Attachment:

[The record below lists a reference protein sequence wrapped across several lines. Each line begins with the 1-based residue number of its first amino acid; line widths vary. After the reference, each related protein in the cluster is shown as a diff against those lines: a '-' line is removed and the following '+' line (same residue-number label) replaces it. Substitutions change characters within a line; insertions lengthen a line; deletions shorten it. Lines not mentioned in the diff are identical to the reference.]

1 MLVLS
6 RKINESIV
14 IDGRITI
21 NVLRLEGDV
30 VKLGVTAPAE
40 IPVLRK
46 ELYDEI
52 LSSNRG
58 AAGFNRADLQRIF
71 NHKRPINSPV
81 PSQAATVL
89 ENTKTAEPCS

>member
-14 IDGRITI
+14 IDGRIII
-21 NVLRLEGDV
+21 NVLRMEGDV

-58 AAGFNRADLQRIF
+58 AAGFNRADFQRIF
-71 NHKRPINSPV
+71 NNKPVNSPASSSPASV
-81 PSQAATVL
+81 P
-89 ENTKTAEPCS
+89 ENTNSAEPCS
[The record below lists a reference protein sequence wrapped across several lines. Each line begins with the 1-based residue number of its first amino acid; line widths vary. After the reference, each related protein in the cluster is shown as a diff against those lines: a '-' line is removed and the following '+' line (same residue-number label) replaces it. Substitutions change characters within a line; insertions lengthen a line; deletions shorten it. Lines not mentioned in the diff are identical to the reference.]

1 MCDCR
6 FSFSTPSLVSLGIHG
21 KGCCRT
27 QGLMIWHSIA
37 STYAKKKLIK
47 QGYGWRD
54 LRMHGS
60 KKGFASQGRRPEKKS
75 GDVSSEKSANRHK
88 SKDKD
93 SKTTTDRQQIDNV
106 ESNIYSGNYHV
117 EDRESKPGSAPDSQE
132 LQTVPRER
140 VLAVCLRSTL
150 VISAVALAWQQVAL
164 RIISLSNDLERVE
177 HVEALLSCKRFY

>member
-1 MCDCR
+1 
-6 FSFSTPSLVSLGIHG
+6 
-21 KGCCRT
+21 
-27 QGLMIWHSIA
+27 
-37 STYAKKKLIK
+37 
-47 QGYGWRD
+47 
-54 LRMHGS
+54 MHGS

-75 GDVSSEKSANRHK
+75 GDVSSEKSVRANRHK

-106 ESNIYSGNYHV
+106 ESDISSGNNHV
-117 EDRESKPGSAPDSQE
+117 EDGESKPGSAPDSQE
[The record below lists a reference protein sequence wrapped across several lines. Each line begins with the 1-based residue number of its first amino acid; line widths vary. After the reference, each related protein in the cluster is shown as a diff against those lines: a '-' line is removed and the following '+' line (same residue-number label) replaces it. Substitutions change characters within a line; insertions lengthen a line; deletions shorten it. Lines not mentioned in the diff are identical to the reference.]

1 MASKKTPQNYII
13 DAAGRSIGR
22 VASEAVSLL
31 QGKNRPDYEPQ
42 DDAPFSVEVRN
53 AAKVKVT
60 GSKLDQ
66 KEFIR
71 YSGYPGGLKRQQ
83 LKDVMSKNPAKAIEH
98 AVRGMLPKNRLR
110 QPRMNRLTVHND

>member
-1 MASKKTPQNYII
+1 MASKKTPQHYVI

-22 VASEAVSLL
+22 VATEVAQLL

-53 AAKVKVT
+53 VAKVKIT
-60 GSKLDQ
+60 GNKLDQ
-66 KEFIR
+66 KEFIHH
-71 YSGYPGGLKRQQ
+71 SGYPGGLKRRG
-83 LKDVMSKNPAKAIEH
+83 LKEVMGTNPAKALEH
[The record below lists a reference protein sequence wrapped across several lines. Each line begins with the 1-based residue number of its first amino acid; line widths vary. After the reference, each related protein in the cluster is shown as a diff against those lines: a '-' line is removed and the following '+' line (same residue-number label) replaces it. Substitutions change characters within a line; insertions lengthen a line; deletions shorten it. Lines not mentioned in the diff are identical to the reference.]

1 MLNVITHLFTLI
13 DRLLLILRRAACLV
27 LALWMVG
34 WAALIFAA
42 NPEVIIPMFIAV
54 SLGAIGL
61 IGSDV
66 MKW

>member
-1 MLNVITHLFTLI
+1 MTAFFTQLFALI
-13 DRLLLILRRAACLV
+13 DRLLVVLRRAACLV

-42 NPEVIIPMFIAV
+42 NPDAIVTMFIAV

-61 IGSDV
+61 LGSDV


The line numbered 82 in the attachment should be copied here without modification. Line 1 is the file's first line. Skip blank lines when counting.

+1 MASKKTPQHYVI